Academic journal article The University of Memphis Law Review

The Seat Belt Defense in Tennessee: The Cutting Edge

Academic journal article The University of Memphis Law Review

The Seat Belt Defense in Tennessee: The Cutting Edge

Article excerpt

The seat belt defense can be restructured within the comparative fault system to distribute equitably the costs of first and second collision injuries on the basis of their respective causes. The recent state mandatory seat belt use laws, however, have failed to accomplish this goal and the judiciary may prove to be the proper forum for resolution of the seat belt controversy. Whether by court or by state legislature, the seat belt controversy warrants a resolution.1

I. INTRODUCTION

Are you prepared to face the consequences of not wearing a seat belt when driving your car? Although this is a question you should ask yourself every time you get into your car, it often becomes much more important when you find yourself the victim in an automobile accident, seeking recovery for injuries. Failure to wear a seat belt can become one of the more complicated legal issues that arise after a traffic accident,2 and depending on your jurisdiction, your recovery as a plaintiff may be limited by evidence that you failed to buckle up.3

Part II of this Note will give the history of the seat belt defense, its evolution, the effect that mandatory seat belt laws have had on the seat belt defense, and the treatment of the seat belt defense in crashworthiness cases. In Part III, this Note will analyze the evolution of seat belt laws in Tennessee, addressing both statutory and common law treatment of seat belt issues. Part IV will address other selected states' treatment of the seat belt defense, comparing those states' treatment of the seat belt laws to Tennessee's treatment. Finally, in Part V, this Note will analyze the states' treatment of the seat belt defense issue and conclude, in Part VI, that other states should follow Tennessee's lead in recognizing that, as it relates to proximate cause, seat belt evidence should be admissible to prove that not all the injuries sustained in an automobile accident are proximately caused by the initial collision.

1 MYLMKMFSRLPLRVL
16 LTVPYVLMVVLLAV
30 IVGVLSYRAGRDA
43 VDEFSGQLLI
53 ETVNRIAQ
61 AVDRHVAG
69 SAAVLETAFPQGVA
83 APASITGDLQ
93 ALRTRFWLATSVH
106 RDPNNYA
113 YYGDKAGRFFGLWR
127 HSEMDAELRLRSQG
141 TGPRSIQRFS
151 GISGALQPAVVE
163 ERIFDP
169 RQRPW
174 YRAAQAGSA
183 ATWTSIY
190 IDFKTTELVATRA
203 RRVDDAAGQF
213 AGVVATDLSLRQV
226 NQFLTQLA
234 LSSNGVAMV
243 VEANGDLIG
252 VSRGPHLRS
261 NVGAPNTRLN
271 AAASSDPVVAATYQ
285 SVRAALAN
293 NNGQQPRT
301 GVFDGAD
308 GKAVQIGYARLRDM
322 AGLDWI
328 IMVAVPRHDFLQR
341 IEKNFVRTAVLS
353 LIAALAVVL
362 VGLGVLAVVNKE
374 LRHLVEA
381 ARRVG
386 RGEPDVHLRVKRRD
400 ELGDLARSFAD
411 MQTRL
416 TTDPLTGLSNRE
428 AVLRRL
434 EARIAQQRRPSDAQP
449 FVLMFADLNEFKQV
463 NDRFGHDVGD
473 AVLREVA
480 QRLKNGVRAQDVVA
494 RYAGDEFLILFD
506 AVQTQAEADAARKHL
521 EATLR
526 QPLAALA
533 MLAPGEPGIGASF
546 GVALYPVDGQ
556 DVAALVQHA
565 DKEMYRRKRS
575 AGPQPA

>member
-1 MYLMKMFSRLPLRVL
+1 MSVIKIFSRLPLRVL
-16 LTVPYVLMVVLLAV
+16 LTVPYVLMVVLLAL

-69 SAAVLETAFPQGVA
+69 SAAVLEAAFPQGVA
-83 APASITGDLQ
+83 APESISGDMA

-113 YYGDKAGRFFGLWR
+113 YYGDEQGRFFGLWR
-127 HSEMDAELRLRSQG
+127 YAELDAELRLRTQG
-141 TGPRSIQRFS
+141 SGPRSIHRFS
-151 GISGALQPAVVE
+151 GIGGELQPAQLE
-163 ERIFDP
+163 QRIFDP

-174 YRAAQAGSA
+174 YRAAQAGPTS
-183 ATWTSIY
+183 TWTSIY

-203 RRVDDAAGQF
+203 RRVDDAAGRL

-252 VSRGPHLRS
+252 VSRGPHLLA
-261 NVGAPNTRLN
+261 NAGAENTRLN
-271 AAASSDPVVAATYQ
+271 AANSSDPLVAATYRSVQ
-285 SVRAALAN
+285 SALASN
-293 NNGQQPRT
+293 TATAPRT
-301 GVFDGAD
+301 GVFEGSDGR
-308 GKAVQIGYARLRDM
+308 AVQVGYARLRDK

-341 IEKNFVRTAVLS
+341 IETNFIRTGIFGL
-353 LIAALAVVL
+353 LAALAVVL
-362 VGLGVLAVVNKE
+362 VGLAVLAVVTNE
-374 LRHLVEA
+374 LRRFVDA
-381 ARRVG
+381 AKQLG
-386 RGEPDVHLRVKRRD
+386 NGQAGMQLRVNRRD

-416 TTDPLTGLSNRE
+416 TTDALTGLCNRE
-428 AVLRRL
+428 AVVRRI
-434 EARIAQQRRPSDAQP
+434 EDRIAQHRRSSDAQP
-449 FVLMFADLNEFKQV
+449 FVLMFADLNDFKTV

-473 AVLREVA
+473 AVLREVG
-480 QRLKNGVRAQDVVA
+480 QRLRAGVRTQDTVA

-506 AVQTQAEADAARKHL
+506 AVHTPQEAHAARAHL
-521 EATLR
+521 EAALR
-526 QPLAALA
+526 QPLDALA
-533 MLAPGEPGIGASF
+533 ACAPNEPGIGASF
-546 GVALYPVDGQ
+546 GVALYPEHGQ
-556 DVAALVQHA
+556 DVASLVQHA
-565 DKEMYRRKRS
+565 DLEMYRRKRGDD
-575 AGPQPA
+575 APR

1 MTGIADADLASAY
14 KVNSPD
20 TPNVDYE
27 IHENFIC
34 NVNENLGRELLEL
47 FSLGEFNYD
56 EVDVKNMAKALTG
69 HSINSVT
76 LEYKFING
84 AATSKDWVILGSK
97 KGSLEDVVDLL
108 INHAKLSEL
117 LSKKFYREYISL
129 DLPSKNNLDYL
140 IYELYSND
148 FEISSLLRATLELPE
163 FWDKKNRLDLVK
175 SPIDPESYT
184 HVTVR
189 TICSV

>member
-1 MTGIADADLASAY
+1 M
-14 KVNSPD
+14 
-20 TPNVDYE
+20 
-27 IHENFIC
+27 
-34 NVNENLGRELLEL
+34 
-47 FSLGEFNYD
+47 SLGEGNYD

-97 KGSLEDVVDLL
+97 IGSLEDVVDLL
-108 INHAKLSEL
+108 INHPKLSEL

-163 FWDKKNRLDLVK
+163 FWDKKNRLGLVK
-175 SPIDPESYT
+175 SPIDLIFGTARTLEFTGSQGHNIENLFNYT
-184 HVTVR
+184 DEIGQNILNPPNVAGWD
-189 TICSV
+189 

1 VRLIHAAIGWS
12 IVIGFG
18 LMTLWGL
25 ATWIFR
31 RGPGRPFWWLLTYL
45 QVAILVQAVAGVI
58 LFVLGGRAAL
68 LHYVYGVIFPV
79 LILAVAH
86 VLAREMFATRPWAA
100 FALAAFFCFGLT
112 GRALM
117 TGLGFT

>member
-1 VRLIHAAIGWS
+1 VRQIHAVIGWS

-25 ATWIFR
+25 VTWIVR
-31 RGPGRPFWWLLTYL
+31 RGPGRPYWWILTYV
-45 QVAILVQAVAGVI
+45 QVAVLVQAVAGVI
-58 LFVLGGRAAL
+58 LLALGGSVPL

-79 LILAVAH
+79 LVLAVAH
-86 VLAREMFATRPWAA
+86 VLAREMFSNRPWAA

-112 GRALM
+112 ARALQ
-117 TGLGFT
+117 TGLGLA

II. HISTORY OF THE SEAT BELT DEFENSE

The seat belt defense prevents the victim of an automobile accident from recovering for injuries that could have been avoided had that person worn his seat belt.4 The success of this defense has varied over the years, but the evolution of its applicability is attributable to changes that have occurred in tort law. For example, the shift from contributory negligence to comparative fault; mandatory seat belt laws; and the evolution of products liability claims have resulted in arguments favoring the seat belt defense that have caused this defense to change. The following discussion briefly explains the background of the seat belt defense, focusing on early seat belt laws, the effect mandatory seat belt laws have had on the seat belt defense, and how the seat belt defense is treated in crashworthiness cases.

A. Early "Seat Belt Defense" Law

In 1955, Ford and Chrysler offered lap belts as optional equipment on automobiles. In 1968, Federal Motor Vehicle Safety Standard Number 208 required automakers to install lap belts for each occupant and shoulder harnesses for the driver and front seat passenger on all automobiles made after January, 1968.5 This change was a response to evidence that seat belts could prevent deaths and injuries from automobile accidents.6 Accordingly, state and federal requirements for seat belt installation were enacted to encourage seat belt use.7

As seat belts became a standard automotive fixture, defendants increasingly raised the seat belt defense, attempting to limit their liability because a plaintiff had failed to use his seat belt. The seat belt defense precludes an automobile accident victim from recovering for injuries that would have been prevented had he worn his seat belt. Initially, the defense gained limited acceptance. While some jurisdictions accepted the defense,8 the more prevalent judicial reaction was to reject it.9

At first, defendants attempted to use the seat belt defense as a complete bar to a plaintiff's recovery by showing that the plaintiff was contributorily negligent for not buckling up. …

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